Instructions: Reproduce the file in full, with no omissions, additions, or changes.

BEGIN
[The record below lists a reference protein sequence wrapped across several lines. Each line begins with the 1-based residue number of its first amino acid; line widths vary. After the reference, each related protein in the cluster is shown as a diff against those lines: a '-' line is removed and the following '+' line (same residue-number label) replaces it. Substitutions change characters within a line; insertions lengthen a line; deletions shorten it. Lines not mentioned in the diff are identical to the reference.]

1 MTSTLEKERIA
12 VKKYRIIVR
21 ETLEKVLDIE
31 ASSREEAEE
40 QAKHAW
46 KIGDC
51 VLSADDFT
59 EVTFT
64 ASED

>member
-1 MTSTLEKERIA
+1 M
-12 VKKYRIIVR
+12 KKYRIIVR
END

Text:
[The record below lists a reference protein sequence wrapped across several lines. Each line begins with the 1-based residue number of its first amino acid; line widths vary. After the reference, each related protein in the cluster is shown as a diff against those lines: a '-' line is removed and the following '+' line (same residue-number label) replaces it. Substitutions change characters within a line; insertions lengthen a line; deletions shorten it. Lines not mentioned in the diff are identical to the reference.]

1 MTSTLEKERIA
12 VKKYRIIVR
21 ETLEKVLDIE
31 ASSREEAEE
40 QAKHAW
46 KIGDC
51 VLSADDFT
59 EVTFT
64 ASED

>member
-1 MTSTLEKERIA
+1 M
-12 VKKYRIIVR
+12 KKYRIIVR